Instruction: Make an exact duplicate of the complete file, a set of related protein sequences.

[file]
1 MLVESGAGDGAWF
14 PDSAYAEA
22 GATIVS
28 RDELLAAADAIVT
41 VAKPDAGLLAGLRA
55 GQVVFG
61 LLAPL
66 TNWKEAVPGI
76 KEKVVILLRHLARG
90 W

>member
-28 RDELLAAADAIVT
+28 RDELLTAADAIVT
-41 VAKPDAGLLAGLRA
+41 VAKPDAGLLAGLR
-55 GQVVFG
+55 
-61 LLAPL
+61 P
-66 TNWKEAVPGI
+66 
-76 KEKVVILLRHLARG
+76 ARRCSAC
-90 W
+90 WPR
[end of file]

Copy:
1 MLVESGAGDGAWF
14 PDSAYAEA
22 GATIVS
28 RDELLAAADAIVT
41 VAKPDAGLLAGLRA
55 GQVVFG
61 LLAPL
66 TNWKEAVPGI
76 KEKVVILLRHLARG
90 W

>member
-28 RDELLAAADAIVT
+28 RDELLTAADAIVT
-41 VAKPDAGLLAGLRA
+41 VAKPDAGLLAGLR
-55 GQVVFG
+55 
-61 LLAPL
+61 P
-66 TNWKEAVPGI
+66 
-76 KEKVVILLRHLARG
+76 ARRCSAC
-90 W
+90 WPR